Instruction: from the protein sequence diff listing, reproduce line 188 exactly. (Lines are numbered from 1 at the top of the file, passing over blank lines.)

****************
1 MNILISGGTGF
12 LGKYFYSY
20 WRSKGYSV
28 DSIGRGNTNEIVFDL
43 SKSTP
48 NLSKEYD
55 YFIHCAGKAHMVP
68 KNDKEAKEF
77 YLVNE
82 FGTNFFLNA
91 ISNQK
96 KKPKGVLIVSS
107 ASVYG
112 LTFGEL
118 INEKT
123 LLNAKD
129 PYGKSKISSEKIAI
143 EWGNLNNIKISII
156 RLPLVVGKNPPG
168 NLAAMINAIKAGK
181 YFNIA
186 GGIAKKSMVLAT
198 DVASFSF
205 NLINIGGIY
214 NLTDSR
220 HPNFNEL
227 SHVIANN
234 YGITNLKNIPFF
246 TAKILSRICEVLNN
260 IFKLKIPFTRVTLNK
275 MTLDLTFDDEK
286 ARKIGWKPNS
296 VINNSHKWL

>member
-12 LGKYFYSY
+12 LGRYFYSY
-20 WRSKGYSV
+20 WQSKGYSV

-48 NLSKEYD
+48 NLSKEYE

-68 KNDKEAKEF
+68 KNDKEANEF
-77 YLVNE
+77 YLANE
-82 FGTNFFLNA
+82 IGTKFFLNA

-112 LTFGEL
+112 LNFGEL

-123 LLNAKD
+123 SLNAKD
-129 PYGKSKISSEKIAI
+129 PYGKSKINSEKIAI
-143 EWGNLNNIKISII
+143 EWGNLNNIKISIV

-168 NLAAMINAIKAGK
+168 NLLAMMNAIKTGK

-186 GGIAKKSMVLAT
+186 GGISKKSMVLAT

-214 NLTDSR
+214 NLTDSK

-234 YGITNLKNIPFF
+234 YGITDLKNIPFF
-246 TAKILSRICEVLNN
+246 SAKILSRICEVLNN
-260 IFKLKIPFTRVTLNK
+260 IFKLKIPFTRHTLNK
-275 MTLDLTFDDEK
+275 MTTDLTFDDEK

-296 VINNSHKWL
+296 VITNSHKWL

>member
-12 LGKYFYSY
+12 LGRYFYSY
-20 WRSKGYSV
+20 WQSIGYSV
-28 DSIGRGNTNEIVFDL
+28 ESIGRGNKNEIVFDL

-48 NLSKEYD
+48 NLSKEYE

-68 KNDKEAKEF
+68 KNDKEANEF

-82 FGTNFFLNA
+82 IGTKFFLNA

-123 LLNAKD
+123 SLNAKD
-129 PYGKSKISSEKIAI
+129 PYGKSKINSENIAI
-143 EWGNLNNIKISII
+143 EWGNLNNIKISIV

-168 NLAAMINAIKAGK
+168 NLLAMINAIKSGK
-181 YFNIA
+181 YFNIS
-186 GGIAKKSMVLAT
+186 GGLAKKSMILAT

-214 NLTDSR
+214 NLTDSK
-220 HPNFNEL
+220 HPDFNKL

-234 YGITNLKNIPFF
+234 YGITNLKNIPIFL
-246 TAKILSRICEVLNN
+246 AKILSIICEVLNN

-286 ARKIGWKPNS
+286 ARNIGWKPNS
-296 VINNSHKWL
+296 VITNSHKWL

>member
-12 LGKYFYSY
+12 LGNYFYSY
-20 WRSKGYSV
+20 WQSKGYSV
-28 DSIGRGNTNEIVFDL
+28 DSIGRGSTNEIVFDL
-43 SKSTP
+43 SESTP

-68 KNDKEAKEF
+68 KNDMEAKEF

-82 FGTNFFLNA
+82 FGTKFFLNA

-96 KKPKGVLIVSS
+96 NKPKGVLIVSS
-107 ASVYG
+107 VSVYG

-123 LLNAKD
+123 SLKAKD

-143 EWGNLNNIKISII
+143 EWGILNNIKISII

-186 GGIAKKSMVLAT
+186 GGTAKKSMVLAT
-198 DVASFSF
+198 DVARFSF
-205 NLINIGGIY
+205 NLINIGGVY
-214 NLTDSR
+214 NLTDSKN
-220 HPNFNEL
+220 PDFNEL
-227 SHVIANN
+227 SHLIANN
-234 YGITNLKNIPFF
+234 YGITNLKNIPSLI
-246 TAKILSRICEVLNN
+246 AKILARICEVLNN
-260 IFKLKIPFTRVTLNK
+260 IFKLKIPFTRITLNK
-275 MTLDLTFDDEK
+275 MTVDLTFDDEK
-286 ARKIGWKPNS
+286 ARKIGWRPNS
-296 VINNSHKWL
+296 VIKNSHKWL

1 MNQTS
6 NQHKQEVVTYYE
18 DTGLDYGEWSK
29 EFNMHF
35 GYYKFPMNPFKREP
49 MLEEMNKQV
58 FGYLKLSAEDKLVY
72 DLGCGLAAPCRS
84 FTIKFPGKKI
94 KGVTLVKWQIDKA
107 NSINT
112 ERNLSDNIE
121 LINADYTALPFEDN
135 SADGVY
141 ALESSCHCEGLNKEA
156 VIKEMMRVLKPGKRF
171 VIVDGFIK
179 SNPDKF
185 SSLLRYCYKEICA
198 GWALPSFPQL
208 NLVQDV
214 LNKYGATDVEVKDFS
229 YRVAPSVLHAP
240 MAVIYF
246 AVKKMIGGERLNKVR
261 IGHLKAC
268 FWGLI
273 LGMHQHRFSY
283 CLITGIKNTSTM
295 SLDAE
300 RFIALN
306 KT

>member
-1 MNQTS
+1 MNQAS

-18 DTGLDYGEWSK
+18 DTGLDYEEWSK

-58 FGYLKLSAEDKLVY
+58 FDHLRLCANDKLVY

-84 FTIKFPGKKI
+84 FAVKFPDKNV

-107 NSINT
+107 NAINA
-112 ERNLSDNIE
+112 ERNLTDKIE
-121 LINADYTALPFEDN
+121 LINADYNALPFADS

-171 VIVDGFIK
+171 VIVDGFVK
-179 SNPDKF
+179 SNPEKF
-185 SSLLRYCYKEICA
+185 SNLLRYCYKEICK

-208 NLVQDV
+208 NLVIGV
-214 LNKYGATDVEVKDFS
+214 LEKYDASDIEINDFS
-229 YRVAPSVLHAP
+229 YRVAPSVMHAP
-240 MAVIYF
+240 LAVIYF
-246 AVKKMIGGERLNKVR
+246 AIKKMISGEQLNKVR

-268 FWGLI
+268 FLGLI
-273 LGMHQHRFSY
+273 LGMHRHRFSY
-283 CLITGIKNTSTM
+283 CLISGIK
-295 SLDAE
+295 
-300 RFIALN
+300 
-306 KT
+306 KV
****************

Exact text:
-18 DTGLDYGEWSK